# Explicit joint probability distribution.

1. May 30, 2014

### carllacan

Hi!

Suppose we have two variables Y and Z that depend on a third one, X. We are given P(x), P(y|x) and P(z|x). The joint probability distribution P(x,y,z), according to the chain probability rule, is given by P(x,y,z) = P(x)P(y|x)P(z|x,y)

But how can we compute P(z|x,y) with the given data?

Since Y does not depend on Z directly I "feel" that P(z|x,y) = P(z|x)(Px) but I can't find a logical reason for it.

Can you lend me a hand?

2. May 30, 2014

### Stephen Tashi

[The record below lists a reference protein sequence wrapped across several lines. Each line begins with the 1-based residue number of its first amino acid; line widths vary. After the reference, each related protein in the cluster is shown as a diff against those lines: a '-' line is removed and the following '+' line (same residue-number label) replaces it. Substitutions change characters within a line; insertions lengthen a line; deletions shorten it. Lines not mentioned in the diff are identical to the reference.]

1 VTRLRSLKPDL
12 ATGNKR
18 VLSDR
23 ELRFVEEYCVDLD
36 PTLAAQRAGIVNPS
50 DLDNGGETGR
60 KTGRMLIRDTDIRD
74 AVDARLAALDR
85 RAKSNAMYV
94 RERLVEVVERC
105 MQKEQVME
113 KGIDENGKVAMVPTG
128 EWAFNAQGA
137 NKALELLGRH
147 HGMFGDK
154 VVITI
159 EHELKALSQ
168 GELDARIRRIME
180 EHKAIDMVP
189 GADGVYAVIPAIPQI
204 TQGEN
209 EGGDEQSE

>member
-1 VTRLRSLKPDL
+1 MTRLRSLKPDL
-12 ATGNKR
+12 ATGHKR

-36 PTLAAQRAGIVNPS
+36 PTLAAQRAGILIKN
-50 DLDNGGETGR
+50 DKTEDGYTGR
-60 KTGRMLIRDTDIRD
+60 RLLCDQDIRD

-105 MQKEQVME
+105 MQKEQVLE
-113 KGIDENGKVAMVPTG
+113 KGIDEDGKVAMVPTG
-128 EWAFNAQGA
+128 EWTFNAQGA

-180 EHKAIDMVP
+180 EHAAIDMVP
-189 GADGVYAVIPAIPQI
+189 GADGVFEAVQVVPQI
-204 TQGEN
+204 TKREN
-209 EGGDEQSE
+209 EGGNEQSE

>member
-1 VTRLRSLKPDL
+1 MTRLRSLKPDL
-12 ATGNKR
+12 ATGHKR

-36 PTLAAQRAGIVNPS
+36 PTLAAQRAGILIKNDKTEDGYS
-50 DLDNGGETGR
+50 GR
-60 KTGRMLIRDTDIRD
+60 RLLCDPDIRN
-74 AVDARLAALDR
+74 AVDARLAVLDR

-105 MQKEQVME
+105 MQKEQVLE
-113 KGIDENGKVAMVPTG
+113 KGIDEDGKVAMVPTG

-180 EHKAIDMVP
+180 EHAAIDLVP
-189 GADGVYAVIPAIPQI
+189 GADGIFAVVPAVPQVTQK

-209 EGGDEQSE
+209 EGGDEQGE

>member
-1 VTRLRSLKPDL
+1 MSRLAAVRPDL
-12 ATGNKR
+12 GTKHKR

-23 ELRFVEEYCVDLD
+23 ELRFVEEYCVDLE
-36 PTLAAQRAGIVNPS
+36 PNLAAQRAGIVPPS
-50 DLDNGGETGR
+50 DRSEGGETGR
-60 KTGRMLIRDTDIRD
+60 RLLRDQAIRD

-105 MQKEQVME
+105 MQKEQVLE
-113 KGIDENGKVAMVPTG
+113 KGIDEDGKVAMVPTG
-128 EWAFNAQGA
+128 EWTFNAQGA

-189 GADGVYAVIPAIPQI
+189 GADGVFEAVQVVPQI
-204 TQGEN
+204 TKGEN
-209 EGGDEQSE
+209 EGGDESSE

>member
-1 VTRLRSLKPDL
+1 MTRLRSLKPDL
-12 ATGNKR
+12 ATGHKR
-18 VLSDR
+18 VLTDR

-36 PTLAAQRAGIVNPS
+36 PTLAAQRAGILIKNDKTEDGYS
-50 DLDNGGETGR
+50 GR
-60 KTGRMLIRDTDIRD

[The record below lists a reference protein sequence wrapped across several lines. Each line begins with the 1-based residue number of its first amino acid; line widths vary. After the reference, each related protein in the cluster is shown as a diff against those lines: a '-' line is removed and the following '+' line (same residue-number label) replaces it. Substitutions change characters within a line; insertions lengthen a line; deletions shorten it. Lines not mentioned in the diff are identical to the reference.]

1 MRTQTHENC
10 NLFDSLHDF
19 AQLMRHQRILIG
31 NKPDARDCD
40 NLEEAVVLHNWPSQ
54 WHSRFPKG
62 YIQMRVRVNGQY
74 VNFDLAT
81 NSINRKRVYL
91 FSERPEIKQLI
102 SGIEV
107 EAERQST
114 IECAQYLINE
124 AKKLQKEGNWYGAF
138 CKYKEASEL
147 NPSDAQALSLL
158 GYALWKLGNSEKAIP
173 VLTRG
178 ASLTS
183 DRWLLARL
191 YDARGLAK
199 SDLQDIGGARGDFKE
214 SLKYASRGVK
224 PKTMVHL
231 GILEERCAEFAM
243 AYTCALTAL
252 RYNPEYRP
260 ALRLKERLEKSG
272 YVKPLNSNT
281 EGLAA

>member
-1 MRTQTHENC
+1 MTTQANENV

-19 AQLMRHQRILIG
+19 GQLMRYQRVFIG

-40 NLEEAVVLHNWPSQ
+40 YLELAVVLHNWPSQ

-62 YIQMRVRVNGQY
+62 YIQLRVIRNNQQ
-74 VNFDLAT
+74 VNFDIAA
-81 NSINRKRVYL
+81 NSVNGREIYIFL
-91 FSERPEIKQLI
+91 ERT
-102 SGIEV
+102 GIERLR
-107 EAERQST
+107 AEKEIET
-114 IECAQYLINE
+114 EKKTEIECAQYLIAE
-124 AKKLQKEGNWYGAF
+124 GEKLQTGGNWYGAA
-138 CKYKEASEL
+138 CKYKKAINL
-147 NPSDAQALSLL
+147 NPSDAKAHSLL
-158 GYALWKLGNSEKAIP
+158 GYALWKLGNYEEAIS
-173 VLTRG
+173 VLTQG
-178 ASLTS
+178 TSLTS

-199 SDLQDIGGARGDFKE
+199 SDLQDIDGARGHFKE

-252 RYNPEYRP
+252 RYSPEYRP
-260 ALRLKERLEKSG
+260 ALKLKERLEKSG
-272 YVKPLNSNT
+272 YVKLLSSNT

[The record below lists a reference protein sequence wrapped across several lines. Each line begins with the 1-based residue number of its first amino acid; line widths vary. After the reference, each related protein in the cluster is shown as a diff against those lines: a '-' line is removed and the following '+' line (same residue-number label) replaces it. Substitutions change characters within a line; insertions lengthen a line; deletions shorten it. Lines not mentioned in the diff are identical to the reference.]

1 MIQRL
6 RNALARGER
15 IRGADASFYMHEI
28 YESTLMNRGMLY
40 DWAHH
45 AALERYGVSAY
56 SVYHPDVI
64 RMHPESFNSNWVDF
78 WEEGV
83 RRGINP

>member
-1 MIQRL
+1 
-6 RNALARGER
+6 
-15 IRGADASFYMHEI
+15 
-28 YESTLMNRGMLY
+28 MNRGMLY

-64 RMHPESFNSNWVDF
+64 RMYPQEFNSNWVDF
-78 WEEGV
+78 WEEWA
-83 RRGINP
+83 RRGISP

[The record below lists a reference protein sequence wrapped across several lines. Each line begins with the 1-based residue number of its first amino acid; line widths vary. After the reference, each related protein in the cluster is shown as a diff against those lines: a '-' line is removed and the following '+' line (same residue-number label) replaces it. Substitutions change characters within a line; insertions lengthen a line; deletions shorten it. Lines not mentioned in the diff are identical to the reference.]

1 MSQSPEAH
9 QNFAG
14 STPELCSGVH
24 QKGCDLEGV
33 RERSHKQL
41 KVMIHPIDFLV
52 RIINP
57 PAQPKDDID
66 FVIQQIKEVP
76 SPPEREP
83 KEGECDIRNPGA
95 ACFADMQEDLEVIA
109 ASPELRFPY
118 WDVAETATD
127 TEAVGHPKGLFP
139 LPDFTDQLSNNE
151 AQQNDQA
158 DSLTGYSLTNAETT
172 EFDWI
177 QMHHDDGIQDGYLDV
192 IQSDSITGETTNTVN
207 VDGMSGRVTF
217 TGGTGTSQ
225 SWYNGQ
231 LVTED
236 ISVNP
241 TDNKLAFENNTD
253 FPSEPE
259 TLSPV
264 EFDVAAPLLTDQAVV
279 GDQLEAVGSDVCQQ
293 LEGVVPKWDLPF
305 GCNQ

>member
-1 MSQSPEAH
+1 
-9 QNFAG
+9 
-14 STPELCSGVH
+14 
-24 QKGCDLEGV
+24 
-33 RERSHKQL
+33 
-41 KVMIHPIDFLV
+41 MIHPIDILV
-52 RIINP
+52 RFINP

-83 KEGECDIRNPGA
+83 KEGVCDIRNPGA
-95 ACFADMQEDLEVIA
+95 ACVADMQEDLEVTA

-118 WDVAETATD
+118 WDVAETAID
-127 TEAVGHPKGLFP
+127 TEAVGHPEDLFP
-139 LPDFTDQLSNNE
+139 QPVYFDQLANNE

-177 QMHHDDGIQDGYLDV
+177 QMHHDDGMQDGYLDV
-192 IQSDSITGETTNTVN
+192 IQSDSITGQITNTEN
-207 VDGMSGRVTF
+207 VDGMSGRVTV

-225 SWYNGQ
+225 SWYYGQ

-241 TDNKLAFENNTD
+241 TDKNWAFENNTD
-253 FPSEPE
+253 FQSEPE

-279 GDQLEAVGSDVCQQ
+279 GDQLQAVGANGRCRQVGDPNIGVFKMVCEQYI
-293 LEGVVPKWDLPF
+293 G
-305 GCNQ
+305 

Are y and z independent of each other?

3. May 30, 2014

### carllacan

This actually comes from an exercise in a book and neither P(y|z) nor P(z|y) are given, so I assume so.

Last edited: May 30, 2014
4. May 30, 2014

### HallsofIvy

If z and y are independent then P(z|x,y) is just P(z|x). (NOT "P(z|x)P(x)" which is P(z))

5. May 30, 2014

### carllacan

And the joint probability distribution would simply be P(x,y,z) = P(x)P(y|x)P(z|x), right?

It which makes sense because Y and Z are, so to speak, symmetrical in the causal network, so they should also be symmetrical in this expression.